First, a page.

Jason Van Anden
Since 2004
Works in Brooklyn, New York United States of America

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BIO
Jason Van Anden is a new media activist, artist, inventor and robot maker. His creations are exhibited internationally, receiving recognition in the art, science, technology and gaming communities. More about Jason and his work can be found at his website www.smileproject.com.
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DISCUSSION

Re: Re: Re: Fwd: Wappening #2


Lee,
Good point.
fax == faxeningphone == phoappeningmail == snailmailappening
jason van andening
On 2/10/06, Lee Wells <lee@leewells.org> wrote:> Not to be devils advocate but in this case, isn't the internet/email/blog> just another vehicle for the dissemination and archive of the information> for the performance/happening. Technology now provides us with a quicker way> to get that info out there but is it much different than using the fax,> phone or mail to alert the select public about the act.>> I'd be intrigued to see the video of the passers by. Did anyone ask him why?> Was he asking the general public for an orange? I think the piece is cool.>> On another note:> Who was it that did public performances at various webcam locations?>>>> On 2/10/06 5:25 PM, "Eric Dymond" <dymond@idirect.ca> wrote:>> >> I actually liked Lee's term for it just fine: web happening> > how about webpaning> > +> > -> post: list@rhizome.org> > -> questions: info@rhizome.org> > -> subscribe/unsubscribe: http://rhizome.org/preferences/subscribe.rhiz> > -> give: http://rhizome.org/support> > +> > Subscribers to Rhizome are subject to the terms set out in the> > Membership Agreement available online at http://rhizome.org/info/29.php>> --> Lee Wells> Brooklyn, NY 11222>> http://www.leewells.org> http://www.perpetualartmachine.com> 917 723 2524>> +> -> post: list@rhizome.org> -> questions: info@rhizome.org> -> subscribe/unsubscribe: http://rhizome.org/preferences/subscribe.rhiz> -> give: http://rhizome.org/support> +> Subscribers to Rhizome are subject to the terms set out in the> Membership Agreement available online at http://rhizome.org/info/29.php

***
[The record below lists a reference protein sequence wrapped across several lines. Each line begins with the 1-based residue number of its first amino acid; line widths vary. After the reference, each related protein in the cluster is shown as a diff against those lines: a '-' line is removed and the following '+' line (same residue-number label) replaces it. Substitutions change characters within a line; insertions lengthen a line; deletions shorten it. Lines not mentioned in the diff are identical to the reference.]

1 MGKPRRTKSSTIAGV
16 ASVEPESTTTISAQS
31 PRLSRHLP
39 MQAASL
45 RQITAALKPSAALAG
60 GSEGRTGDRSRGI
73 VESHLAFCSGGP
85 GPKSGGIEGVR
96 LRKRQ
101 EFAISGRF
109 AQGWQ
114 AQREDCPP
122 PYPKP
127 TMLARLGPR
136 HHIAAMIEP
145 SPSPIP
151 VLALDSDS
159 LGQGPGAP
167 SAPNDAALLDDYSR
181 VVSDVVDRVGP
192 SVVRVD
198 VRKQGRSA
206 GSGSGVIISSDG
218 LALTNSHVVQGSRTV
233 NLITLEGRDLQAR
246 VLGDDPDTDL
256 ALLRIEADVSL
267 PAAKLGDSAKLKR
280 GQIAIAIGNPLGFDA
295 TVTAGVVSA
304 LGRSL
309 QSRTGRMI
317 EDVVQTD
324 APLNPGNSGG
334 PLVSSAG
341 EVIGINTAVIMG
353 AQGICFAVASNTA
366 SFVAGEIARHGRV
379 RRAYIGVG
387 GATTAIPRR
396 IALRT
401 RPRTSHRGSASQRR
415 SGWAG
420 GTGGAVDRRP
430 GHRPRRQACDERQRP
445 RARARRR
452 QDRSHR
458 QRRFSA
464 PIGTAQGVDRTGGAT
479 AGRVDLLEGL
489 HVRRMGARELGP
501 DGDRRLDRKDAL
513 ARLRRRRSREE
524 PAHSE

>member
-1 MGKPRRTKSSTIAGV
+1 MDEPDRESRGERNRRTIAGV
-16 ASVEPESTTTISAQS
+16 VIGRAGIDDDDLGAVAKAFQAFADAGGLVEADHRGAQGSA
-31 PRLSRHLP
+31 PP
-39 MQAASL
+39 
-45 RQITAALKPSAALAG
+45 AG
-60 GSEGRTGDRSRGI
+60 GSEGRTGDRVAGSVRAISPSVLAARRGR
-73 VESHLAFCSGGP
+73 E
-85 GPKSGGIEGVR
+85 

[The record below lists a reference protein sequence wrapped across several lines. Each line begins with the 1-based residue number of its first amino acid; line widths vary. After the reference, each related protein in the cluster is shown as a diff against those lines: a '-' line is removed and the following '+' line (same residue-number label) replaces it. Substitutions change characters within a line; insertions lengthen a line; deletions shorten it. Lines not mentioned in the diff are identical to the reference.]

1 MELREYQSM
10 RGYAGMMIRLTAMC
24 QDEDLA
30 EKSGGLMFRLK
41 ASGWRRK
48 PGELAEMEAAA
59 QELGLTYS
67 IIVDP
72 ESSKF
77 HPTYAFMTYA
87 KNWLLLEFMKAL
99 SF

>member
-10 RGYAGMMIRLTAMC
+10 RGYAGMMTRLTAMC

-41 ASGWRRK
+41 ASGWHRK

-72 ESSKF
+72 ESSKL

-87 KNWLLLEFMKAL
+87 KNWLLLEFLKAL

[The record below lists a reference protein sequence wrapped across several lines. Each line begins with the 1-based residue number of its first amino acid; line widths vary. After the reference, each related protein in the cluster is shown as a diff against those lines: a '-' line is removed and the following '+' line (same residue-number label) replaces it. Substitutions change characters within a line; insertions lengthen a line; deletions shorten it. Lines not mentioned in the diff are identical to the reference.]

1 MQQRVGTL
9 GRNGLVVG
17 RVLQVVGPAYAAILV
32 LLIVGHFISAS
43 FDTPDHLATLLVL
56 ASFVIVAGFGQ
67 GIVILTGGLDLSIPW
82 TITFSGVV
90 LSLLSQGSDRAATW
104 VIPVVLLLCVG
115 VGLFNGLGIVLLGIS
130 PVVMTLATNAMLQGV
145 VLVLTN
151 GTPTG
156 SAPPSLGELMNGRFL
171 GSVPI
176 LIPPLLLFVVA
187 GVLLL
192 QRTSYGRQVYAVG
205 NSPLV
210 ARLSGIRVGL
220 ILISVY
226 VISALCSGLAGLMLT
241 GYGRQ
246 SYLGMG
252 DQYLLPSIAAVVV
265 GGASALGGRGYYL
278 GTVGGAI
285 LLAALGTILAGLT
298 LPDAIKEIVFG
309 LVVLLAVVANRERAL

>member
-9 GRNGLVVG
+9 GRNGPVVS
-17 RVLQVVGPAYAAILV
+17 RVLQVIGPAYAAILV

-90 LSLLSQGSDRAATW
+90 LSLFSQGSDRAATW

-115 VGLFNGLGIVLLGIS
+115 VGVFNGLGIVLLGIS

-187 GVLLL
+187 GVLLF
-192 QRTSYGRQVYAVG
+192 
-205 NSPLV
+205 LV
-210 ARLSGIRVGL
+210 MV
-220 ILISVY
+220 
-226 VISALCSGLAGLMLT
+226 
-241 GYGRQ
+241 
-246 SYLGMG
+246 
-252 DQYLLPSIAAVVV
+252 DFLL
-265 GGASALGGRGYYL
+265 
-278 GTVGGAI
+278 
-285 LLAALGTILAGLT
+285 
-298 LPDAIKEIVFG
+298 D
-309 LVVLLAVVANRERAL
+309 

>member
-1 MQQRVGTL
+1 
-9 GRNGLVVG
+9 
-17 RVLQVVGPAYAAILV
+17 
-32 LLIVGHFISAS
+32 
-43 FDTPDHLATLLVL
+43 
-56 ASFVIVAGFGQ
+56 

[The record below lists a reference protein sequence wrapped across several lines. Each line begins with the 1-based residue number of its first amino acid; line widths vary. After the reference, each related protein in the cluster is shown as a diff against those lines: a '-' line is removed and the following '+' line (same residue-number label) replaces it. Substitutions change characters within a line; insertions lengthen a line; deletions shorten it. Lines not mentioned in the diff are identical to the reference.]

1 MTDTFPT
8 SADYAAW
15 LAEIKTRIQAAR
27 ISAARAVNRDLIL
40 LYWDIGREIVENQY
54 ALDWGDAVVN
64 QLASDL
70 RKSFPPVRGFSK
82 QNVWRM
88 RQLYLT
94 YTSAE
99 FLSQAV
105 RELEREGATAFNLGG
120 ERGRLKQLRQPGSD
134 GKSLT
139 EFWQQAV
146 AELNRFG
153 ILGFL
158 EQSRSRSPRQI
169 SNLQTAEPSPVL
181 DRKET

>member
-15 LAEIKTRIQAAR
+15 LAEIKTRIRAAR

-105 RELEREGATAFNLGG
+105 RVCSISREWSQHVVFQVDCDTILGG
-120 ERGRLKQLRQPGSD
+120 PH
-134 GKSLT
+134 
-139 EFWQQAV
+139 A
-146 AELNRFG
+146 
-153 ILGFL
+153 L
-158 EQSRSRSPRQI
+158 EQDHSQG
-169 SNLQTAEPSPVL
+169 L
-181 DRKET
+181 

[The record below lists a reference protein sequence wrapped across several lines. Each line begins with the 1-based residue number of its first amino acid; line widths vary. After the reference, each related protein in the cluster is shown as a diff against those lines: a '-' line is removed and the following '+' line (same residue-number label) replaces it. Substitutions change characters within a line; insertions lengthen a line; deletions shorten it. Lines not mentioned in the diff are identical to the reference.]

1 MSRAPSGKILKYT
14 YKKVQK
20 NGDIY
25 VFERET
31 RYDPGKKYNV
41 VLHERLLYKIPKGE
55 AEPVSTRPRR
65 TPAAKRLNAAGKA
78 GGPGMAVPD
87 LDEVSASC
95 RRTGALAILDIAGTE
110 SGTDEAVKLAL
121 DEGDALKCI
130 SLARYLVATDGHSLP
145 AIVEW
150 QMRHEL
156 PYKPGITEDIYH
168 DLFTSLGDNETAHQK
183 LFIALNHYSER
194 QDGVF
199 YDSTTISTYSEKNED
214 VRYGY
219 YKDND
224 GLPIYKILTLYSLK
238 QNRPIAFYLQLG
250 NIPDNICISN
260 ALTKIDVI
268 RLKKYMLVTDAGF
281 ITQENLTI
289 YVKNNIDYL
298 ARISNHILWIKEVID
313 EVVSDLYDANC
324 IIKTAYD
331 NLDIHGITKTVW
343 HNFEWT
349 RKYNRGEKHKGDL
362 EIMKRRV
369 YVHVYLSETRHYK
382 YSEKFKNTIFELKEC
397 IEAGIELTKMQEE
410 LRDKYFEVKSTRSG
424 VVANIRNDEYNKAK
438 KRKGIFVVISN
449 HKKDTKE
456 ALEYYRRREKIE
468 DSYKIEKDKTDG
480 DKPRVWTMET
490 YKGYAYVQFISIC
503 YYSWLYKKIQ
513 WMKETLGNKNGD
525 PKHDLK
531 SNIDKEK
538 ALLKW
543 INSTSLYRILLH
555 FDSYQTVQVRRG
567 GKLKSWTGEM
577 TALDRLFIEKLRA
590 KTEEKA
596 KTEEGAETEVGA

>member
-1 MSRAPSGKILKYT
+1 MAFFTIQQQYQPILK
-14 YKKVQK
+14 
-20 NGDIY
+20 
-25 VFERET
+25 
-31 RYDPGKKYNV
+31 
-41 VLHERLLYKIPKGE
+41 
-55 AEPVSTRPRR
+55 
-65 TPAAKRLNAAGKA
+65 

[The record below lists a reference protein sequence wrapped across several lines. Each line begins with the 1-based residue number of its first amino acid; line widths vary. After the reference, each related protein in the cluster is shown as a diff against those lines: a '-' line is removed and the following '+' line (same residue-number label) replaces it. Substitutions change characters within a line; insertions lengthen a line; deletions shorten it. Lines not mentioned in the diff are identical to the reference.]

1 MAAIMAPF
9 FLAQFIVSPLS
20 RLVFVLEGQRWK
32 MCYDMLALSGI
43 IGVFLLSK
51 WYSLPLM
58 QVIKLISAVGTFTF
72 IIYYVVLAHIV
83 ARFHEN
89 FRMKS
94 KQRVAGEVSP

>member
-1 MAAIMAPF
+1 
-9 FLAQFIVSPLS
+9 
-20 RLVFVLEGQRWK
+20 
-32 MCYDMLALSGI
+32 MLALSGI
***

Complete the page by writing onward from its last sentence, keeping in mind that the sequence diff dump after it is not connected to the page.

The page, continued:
DISCUSSION

RHIZOME_RAW: Fwd: Wappening #2


ditto
jason
On 2/10/06, Sal Randolph <sal@highlala.com> wrote:>> I actually liked Lee's term for it just fine: web happening>>> On Feb 10, 2006, at 1:51 PM, Marisa Olson wrote:>> > Hmmm.... I think the term "net.flux" (aside from using the ill-fated> > middle-dot--very 1.0:) also requires "'special' knowledge some contend> > one needs to appreciate some forms of contemporary art," in order to> > be appreciated.> >> > What's wrong with "net performance"? To me, that's what this is & what> > MTAA has done, in same/different ways. It's open & clear. And I love> > that it points out the fact that the internet can be used in online &> > offline performance...> >> >>> >> Also we need to coin a phrase for this type of work (MTAA has also> >> made work along these lines): net.flux anybody?> >>> +> -> post: list@rhizome.org> -> questions: info@rhizome.org> -> subscribe/unsubscribe: http://rhizome.org/preferences/subscribe.rhiz> -> give: http://rhizome.org/support> +> Subscribers to Rhizome are subject to the terms set out in the> Membership Agreement available online at http://rhizome.org/info/29.php>